Home News Local news Prosser Loses, Belize Wins in Miami Court

Prosser Loses, Belize Wins in Miami Court


Aug. 16, 2005 — A federal judge in Miami ruled Tuesday that she had no objection to the Belize government's seizure earlier this year of Belize Telecommunications Ltd. (BTL) from Jeffrey Prosser’s Innovative Communications Corp.
The judge affirmed the seizure; lifted a temporary injunction against the government of Belize (GOB), which she had issued earlier at Prosser’s request; and awarded "nominal" damages to ICC on a minor issue in the complex case.
ICC–which owns Innovative Telephone, formerly Vitelco–is one of the largest corporate employers in the U.S. Virgin Islands. Funds borrowed from Vitelco had been used by ICC in the Belizean phone company deal.
Prosser’s control of BTL had been based on a $28.5 million payment, the assumption of the debts of a failed Belizean telecom firm, and the issuance of a promissory note for another $57 million. When the $57 million was not forthcoming, the Belize government seized the phone company and Prosser sued in the Miami courts. Earlier, the Belize government had agreed to submit itself to the jurisdiction of that court in order to secure a loan, financing the deal, from a Florida bank.
In 2003, the Belize government, unhappy with the previous owner of BTL, Lord Ashcroft, a prominent British political figure, had borrowed money from the Florida bank to buy out Ashcroft in the expectation that they could turn around and sell the shares to Prosser.
According to 7News, one of Belize’s two television channels, Tuesday’s decision by U.S. District Court Judge Ursula Ungaro-Benages "revisits and reverses her position on her March 11th preliminary injunction when she ruled that GOB had illegally removed two ICC directors from the BTL board."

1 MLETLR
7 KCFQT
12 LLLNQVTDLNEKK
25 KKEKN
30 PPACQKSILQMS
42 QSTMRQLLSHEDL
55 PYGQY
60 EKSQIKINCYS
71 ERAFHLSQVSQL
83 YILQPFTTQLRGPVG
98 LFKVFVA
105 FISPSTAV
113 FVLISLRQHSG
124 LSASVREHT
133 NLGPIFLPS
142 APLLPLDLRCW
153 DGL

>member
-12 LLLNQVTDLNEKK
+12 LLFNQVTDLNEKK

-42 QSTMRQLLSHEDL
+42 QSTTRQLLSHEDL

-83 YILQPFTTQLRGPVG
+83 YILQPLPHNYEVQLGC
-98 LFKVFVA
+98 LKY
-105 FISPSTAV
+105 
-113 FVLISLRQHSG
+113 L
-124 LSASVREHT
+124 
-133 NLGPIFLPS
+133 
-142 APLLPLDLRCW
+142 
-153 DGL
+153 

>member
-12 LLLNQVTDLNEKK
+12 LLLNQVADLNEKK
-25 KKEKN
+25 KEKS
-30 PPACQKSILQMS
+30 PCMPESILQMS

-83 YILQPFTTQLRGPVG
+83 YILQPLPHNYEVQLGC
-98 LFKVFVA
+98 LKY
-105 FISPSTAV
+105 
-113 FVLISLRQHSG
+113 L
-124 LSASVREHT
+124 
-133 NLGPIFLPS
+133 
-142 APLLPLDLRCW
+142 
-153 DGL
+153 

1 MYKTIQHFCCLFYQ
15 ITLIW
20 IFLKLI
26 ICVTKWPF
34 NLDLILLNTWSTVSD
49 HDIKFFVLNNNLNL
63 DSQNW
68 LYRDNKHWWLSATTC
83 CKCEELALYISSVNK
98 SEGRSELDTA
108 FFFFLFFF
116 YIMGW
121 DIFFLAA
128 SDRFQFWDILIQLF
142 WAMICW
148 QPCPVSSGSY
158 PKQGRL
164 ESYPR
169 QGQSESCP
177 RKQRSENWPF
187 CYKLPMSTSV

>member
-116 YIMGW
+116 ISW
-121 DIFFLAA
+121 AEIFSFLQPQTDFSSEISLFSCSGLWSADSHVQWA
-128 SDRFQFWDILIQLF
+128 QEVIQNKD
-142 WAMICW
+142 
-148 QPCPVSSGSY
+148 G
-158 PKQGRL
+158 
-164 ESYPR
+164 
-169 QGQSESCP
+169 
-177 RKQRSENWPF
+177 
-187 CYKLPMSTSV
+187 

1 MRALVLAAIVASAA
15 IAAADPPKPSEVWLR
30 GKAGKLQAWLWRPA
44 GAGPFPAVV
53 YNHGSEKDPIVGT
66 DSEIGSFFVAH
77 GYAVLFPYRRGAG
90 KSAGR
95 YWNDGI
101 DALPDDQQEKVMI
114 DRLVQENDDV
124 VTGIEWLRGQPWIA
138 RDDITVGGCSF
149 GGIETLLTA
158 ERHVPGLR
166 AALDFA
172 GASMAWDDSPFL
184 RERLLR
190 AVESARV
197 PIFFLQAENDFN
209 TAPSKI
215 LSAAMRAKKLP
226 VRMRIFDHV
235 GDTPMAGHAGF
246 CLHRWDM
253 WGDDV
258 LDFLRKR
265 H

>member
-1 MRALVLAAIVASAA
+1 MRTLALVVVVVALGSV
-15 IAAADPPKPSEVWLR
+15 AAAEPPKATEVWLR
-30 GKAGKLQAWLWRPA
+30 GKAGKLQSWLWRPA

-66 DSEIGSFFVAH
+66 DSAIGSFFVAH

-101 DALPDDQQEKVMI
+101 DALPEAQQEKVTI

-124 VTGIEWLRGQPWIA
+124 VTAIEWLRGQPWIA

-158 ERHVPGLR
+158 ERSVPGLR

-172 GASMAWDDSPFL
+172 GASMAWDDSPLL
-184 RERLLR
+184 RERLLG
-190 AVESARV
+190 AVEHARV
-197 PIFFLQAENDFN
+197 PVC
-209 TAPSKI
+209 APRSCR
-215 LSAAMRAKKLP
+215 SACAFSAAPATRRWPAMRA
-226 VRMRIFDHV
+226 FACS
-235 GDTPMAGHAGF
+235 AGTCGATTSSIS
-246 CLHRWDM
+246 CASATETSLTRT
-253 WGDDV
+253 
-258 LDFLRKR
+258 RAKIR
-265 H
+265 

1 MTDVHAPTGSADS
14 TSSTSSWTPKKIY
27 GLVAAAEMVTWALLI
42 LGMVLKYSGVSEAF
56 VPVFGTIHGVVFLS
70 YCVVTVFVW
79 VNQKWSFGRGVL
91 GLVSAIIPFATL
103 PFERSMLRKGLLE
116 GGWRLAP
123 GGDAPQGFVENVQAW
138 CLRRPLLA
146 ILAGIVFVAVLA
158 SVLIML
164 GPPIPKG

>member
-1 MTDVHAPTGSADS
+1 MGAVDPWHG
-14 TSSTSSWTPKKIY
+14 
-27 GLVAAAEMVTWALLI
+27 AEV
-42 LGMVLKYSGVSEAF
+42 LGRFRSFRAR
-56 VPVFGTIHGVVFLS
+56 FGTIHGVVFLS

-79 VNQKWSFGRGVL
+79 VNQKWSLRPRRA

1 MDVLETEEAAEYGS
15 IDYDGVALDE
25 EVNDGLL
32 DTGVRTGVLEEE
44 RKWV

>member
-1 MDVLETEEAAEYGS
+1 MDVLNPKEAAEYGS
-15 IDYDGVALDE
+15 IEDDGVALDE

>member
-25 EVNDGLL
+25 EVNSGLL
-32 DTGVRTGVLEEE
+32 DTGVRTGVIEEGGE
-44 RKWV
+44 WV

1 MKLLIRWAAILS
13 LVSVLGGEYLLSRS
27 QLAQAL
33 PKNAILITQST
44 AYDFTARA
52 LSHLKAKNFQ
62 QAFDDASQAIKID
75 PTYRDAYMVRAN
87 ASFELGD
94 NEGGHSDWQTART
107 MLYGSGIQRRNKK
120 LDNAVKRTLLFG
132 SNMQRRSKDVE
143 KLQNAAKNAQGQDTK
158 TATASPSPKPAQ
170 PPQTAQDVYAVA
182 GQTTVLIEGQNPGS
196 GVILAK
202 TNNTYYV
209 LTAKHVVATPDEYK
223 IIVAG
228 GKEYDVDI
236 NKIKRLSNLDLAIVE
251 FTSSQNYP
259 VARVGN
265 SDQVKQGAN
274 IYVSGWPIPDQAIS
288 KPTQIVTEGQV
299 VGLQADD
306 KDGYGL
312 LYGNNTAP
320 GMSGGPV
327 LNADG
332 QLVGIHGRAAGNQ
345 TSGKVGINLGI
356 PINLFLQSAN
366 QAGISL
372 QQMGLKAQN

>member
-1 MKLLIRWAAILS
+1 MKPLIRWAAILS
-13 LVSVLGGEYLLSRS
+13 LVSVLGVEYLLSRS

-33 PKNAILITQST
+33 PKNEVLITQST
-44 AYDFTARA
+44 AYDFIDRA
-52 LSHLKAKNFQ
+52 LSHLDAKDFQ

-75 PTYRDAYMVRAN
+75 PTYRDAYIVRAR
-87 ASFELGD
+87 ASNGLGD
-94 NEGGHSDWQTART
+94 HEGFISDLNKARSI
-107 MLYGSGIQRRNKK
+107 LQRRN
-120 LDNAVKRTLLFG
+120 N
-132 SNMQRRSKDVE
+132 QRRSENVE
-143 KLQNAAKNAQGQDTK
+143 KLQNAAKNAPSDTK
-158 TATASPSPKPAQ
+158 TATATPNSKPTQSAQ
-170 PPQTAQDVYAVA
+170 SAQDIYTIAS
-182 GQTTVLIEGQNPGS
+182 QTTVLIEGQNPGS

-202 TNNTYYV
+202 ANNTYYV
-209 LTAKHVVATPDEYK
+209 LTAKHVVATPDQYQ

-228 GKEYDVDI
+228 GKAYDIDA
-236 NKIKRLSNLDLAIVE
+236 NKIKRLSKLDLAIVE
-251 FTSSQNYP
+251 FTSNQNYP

7News contines: "Well, [it] turns out, the Judge was wrong on that and in this judgment she admits it. Her reversal is based on a change in perspective; Ungaro-Benages says that instead of seeing whether the ICC directors were illegally removed, she went to see if they were legally appointed, and she found that they were not."
The Belizean media, often critical of the Belize government's handling of the BTL matter, was openly delighted with the Miami decision. 7News called it a "thundering and comprehensive judgment this morning and basically tells Jeff Prosser to go home and lick his wounds because he isn’t gonna get any sympathy from her court."
The 55-page decision, handed down just seven weeks after the last oral arguments in the case, goes into excruciating detail about the complex financial maneuvering of ICC and the Belize government as they initially agreed on the purchase, and later fell out over the actual payments.
There are three classes of stock in BTL, a board of directors consisting of eight members chosen in a variety of ways, and bitter disagreements about just about every facet of the failed deal. Prosser’s lawyers had claimed that ICC had been damaged by Belize to the tune of $24 million.
While the judge ruled largely in favor of Belize, she found that ICC was correct on one minor count and awarded nominal damages to ICC. According to the Belizean media, "nominal damages" means only a few dollars.